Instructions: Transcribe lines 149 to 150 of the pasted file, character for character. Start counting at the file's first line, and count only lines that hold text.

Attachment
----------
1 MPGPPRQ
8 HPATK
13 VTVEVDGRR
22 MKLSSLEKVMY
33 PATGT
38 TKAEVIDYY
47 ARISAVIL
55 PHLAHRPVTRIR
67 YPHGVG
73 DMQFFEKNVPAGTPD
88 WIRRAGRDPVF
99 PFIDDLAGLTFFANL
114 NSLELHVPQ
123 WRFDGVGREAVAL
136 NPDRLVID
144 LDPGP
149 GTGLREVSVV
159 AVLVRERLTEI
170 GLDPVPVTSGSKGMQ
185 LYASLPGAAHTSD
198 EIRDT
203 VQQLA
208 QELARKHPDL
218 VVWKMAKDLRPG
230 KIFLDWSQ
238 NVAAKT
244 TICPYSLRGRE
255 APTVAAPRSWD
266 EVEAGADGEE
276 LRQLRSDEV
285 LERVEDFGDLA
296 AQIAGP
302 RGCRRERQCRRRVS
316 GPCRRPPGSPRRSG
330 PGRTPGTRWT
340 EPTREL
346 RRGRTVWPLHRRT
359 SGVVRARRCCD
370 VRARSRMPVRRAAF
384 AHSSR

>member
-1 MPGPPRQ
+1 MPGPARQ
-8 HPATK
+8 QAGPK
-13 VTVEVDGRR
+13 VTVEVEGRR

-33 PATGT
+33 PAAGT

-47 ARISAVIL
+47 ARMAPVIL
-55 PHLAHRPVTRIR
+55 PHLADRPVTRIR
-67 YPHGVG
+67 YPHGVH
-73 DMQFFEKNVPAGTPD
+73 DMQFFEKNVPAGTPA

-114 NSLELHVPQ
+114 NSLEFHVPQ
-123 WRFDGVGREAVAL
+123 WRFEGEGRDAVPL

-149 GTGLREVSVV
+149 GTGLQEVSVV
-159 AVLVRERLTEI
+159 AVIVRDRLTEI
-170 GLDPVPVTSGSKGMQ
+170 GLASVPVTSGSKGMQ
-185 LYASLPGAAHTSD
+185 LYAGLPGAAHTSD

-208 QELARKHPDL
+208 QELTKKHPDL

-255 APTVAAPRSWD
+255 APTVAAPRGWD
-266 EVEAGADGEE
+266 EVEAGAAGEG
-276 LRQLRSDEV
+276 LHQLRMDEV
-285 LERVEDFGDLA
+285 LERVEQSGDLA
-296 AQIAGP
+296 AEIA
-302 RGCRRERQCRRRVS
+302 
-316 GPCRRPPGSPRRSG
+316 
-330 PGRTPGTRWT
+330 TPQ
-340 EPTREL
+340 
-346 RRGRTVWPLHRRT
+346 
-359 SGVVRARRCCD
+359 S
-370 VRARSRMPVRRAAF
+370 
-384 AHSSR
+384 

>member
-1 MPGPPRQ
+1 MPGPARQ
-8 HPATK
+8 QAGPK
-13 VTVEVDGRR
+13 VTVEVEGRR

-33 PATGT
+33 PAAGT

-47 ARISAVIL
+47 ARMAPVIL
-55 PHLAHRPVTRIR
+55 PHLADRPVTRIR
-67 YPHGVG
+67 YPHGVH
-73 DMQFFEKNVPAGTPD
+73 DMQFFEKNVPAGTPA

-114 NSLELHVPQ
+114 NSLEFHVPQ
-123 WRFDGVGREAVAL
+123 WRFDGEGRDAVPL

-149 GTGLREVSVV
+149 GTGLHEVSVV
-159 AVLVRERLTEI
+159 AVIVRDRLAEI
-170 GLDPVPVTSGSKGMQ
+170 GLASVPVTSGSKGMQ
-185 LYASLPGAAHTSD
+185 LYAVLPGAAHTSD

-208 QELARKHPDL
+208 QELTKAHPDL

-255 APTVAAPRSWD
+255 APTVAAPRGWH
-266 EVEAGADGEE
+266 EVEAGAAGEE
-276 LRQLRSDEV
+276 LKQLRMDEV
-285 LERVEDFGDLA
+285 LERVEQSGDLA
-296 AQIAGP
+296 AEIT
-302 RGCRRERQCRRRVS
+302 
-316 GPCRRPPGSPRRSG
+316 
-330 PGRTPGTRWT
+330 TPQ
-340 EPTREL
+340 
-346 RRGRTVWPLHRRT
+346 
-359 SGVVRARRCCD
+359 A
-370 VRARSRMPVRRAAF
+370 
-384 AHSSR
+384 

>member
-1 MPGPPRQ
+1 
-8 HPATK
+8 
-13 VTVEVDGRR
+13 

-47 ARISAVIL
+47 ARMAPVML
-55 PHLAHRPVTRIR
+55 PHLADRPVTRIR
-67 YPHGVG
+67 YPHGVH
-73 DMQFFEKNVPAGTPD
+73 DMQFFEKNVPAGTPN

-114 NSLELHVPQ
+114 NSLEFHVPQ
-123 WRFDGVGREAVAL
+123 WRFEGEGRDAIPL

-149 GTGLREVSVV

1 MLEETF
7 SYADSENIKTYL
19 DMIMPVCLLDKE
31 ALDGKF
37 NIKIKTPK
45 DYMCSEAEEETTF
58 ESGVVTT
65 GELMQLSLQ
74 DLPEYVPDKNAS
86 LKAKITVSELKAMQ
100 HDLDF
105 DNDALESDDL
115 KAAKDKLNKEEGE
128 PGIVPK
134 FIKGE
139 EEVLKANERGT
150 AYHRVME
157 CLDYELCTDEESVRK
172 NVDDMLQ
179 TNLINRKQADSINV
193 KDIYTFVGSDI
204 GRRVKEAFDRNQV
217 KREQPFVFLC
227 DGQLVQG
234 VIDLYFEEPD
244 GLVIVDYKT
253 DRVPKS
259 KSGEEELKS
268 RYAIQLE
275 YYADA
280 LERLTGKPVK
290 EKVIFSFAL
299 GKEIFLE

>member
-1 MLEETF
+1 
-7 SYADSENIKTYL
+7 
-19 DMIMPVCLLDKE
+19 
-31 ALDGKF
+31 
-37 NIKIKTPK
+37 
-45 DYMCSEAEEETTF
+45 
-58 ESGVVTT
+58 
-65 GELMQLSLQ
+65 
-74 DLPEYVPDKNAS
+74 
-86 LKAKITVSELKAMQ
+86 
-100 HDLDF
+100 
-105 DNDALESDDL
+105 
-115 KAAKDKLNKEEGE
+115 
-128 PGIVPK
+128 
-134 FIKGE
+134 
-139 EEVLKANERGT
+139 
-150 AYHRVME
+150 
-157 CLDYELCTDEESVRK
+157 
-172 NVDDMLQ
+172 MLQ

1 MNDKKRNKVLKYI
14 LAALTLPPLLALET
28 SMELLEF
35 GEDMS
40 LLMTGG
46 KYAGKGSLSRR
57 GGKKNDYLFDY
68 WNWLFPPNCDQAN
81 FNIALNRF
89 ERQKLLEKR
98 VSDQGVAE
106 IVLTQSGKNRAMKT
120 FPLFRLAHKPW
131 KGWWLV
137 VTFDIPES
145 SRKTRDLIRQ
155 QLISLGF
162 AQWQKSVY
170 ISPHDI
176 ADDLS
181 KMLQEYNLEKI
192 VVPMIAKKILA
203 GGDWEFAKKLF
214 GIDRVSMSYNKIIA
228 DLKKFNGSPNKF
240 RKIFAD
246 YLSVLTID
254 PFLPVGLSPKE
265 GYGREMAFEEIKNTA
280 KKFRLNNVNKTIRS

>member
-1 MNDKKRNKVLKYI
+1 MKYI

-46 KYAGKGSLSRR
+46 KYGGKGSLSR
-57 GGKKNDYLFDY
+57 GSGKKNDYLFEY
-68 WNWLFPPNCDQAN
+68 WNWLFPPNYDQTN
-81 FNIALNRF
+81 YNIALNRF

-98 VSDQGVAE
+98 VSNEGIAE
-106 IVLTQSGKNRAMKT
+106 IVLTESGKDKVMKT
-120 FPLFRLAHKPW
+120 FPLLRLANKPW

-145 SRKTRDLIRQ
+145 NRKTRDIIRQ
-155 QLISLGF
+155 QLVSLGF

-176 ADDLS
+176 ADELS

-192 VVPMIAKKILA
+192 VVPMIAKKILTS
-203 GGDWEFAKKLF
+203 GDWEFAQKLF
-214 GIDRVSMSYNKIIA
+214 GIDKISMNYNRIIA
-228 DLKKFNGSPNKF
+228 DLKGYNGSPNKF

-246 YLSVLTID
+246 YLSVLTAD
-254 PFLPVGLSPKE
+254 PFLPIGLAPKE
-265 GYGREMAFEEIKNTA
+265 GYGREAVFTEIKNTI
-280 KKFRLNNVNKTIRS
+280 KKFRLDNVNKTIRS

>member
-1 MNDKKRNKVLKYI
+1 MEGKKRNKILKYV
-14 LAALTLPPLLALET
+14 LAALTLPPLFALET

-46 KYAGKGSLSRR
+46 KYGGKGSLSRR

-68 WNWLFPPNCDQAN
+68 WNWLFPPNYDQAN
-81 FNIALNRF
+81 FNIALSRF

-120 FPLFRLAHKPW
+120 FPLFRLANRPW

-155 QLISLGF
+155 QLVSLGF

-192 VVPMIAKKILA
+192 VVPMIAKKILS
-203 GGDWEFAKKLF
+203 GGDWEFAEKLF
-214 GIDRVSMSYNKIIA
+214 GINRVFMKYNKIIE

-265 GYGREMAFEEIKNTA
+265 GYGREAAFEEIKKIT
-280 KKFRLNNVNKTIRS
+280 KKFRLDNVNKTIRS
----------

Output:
-359 SGVVRARRCCD
+359 A